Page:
Recently, in the twilight on a balmy summer’s evening in DC, an irrationally passionate cell therapy war room convened over meze, ouzo and retsina. And considered the meaty question posed by Lonza’s Jon Rowley: “Where do you think you and the cell therapy industry will be in fifteen years?”
I anticipate there will be three major issues that will shape the cell therapy industry in 2027: new business models, best practices and big data.
The search for innovative and viable business models is a pressing challenge for established and emerging healthcare industries given long-term declines in the productivity of therapeutic pipelines. However, the cell therapy industry has been here before and successfully built viable business models around innovative healthcare products and services.
Cell therapy can trace its roots back to transplantation techniques and technologies, led by pioneers including Shumway, Lower and Barnard (heart, 1967); Mathé (bone marrow, 1959) and Murray, Harrison and Merrill (kidney, 1954). Initially, these novel clinical procedures were more examples of the art of medicine than healthcare products and services. However, over the intervening decades, a range of transplantation related infrastructure has been developed and successfully commercialized; for example, immune suppressants and donor suitability testing kits.
As stakeholder familiarity with new technologies is established, new business models will also be identified for cellular therapeutics, as has been the practice in the past. While some degree of convergence with the conventional biotech industry is to be expected, I regard pharma’s historic “pills in a box” business model — that is to say, the sale of an identical non-personalized product to all customers in the market — as under threat.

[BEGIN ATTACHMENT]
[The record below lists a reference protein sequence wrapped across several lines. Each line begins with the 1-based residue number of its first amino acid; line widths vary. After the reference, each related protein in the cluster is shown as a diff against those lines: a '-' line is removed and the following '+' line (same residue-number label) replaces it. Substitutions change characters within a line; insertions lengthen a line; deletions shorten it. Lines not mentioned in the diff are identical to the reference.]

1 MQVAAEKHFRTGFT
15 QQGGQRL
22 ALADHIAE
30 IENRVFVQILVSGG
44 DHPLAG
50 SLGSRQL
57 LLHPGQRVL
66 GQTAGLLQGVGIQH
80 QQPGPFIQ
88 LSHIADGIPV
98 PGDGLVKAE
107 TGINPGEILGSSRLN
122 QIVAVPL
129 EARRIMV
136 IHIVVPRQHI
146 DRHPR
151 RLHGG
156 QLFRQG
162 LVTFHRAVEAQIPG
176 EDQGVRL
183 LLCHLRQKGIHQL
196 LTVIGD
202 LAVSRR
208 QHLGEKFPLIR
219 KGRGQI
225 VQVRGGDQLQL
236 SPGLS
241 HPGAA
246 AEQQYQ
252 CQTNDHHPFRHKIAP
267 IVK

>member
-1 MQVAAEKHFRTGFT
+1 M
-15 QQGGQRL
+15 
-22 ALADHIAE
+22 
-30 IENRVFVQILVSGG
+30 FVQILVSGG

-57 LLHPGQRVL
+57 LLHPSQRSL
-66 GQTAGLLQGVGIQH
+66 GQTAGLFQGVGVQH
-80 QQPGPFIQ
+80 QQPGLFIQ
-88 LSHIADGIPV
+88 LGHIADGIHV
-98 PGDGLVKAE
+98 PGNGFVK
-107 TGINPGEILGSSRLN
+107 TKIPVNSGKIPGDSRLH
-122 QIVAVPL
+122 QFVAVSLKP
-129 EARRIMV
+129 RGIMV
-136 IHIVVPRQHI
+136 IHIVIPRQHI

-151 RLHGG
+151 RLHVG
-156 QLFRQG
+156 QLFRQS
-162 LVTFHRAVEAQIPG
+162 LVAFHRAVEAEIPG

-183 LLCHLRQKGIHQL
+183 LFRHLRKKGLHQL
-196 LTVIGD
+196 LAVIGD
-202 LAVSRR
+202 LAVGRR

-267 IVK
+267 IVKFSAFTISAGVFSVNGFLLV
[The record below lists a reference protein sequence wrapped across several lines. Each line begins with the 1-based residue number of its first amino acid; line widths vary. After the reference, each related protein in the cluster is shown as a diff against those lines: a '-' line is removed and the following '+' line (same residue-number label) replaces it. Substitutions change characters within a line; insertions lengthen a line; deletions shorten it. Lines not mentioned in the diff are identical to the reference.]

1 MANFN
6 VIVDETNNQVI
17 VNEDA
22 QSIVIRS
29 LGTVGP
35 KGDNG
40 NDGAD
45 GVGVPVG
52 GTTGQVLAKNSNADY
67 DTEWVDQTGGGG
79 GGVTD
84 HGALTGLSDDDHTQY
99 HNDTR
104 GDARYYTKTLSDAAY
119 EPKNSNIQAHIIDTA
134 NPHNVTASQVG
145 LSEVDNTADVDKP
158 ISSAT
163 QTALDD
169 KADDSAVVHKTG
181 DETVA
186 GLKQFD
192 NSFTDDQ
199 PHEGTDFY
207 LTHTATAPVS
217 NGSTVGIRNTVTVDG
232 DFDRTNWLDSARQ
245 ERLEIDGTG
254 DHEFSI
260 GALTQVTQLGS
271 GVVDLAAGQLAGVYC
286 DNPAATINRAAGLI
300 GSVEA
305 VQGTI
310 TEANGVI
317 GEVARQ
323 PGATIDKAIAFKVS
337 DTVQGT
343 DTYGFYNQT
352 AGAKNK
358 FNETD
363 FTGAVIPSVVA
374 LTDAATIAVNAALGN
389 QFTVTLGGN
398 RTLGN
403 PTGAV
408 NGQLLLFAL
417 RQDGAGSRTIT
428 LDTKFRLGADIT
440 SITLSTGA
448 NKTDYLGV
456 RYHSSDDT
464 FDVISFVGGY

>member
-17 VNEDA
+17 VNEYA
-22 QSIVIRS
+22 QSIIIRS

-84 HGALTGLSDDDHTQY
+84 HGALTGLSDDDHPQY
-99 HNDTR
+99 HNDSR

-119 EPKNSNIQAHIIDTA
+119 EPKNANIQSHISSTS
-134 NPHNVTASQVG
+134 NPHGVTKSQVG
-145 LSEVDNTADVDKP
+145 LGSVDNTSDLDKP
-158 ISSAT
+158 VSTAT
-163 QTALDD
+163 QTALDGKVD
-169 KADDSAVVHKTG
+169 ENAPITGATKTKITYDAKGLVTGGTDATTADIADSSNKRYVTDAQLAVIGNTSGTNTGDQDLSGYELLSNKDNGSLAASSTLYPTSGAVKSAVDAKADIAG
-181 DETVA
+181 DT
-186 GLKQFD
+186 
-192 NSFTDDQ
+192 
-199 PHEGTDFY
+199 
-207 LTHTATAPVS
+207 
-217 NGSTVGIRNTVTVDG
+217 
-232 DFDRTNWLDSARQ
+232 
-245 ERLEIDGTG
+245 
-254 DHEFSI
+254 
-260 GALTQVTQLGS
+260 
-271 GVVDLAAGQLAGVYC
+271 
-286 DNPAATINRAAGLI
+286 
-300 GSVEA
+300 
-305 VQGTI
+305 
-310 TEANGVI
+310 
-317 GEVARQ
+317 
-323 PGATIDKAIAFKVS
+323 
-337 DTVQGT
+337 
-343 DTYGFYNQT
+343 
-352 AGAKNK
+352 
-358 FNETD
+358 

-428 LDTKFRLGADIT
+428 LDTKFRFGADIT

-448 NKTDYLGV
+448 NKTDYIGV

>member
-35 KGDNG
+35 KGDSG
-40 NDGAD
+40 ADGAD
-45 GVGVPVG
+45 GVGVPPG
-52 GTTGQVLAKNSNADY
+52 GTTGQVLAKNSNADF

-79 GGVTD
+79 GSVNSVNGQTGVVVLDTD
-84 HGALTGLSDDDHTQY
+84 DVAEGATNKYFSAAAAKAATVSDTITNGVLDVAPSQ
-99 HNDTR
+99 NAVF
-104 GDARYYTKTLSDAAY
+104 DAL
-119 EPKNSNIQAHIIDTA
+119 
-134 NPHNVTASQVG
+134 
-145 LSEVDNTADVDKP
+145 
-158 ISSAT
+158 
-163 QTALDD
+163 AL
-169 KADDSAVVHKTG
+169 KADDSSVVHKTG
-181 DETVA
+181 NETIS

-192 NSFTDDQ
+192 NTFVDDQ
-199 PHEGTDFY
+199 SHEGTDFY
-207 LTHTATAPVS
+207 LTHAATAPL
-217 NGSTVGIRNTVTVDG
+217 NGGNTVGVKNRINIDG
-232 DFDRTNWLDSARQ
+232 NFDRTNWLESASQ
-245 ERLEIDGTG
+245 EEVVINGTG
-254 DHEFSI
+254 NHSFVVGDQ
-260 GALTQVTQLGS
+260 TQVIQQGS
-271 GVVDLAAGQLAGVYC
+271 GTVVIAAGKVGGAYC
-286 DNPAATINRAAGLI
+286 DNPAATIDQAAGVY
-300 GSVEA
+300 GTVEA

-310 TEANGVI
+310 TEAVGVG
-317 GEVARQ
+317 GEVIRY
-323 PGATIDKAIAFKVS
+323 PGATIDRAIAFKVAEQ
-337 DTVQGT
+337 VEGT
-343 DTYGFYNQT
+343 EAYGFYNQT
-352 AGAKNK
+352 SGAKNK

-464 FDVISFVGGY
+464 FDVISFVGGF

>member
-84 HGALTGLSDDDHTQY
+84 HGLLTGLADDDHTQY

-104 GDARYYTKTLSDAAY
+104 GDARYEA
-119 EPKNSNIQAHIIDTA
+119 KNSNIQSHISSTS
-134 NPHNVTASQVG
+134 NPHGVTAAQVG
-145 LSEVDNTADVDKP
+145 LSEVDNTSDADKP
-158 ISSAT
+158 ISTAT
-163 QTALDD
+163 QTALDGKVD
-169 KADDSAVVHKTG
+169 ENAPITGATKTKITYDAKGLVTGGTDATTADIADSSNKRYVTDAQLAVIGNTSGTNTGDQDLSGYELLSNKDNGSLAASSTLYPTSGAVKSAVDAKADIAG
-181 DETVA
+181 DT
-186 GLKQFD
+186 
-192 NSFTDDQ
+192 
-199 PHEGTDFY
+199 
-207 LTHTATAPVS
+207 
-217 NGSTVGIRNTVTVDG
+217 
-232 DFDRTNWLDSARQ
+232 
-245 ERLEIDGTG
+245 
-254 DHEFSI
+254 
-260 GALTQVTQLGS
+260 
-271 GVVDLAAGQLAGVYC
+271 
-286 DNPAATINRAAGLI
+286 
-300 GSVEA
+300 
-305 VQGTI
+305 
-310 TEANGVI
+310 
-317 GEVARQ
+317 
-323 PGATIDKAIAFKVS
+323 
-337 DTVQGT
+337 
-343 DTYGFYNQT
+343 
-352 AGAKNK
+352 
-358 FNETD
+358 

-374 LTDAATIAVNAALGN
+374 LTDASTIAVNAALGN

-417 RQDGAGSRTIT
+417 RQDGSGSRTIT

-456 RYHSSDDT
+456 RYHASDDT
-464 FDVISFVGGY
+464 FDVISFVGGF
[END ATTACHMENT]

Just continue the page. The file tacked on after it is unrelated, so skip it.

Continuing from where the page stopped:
Not only will we see new and successful business models appear over the next fifteen years, I predict there will also be a range of robust scientific, biomanufacturing and regulatory best practices. For example, platform biomanufacturing processes as have emerged historically for small molecules and monoclonal antibodies. Further, as more cellular therapies navigate the regulatory pathway, and the expectations of regulators become clear, clinical trial best practices are likely to emerge, reducing trial costs, durations and attrition rates.
However, a caveat to our pursuit for best practices is that the healthcare ecosystem in which they are being developed and implemented is currently under threat from impending “big data” innovations, including genome-wide target screening. Such big data tools will be essential in demonstrating the value proposition of novel therapeutics and their amenability to innovations in technology adoption, such as value-based pricing and stratified medicine.
Therefore, a degree of long-term flexibility in business models and industry best practices will be essential if the industry is to successfully manage the poorly understood competitive threat posed by novel big data collection and analysis tools.
I call upon the cell therapy industry 2012 to unite, and build a foundation for a prosperous cell therapy industry 2027 — an industry I firmly believe can offer sustainable solutions to the most pressing challenges in global healthcare.
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